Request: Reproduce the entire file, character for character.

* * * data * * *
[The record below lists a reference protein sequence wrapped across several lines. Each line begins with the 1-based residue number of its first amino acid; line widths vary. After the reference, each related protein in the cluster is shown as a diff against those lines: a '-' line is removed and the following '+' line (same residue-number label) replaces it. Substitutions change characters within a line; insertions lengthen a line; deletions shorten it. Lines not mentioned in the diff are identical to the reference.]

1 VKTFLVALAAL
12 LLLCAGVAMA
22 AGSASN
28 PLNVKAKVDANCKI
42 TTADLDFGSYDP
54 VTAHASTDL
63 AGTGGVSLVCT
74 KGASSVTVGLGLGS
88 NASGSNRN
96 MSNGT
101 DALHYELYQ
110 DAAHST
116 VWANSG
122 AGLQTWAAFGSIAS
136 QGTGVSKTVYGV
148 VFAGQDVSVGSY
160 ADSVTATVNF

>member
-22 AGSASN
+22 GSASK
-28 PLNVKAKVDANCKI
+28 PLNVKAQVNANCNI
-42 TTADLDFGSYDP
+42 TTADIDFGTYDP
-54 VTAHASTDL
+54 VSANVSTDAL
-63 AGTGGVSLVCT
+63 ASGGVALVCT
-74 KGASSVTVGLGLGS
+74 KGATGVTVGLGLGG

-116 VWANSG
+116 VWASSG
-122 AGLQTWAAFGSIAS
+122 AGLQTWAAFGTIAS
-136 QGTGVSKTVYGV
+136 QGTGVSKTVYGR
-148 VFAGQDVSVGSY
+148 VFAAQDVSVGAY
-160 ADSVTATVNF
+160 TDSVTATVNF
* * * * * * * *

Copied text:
[The record below lists a reference protein sequence wrapped across several lines. Each line begins with the 1-based residue number of its first amino acid; line widths vary. After the reference, each related protein in the cluster is shown as a diff against those lines: a '-' line is removed and the following '+' line (same residue-number label) replaces it. Substitutions change characters within a line; insertions lengthen a line; deletions shorten it. Lines not mentioned in the diff are identical to the reference.]

1 VKTFLVALAAL
12 LLLCAGVAMA
22 AGSASN
28 PLNVKAKVDANCKI
42 TTADLDFGSYDP
54 VTAHASTDL
63 AGTGGVSLVCT
74 KGASSVTVGLGLGS
88 NASGSNRN
96 MSNGT
101 DALHYELYQ
110 DAAHST
116 VWANSG
122 AGLQTWAAFGSIAS
136 QGTGVSKTVYGV
148 VFAGQDVSVGSY
160 ADSVTATVNF

>member
-22 AGSASN
+22 GSASK
-28 PLNVKAKVDANCKI
+28 PLNVKAQVNANCNI
-42 TTADLDFGSYDP
+42 TTADIDFGTYDP
-54 VTAHASTDL
+54 VSANVSTDAL
-63 AGTGGVSLVCT
+63 ASGGVALVCT
-74 KGASSVTVGLGLGS
+74 KGATGVTVGLGLGG

-116 VWANSG
+116 VWASSG
-122 AGLQTWAAFGSIAS
+122 AGLQTWAAFGTIAS
-136 QGTGVSKTVYGV
+136 QGTGVSKTVYGR
-148 VFAGQDVSVGSY
+148 VFAAQDVSVGAY
-160 ADSVTATVNF
+160 TDSVTATVNF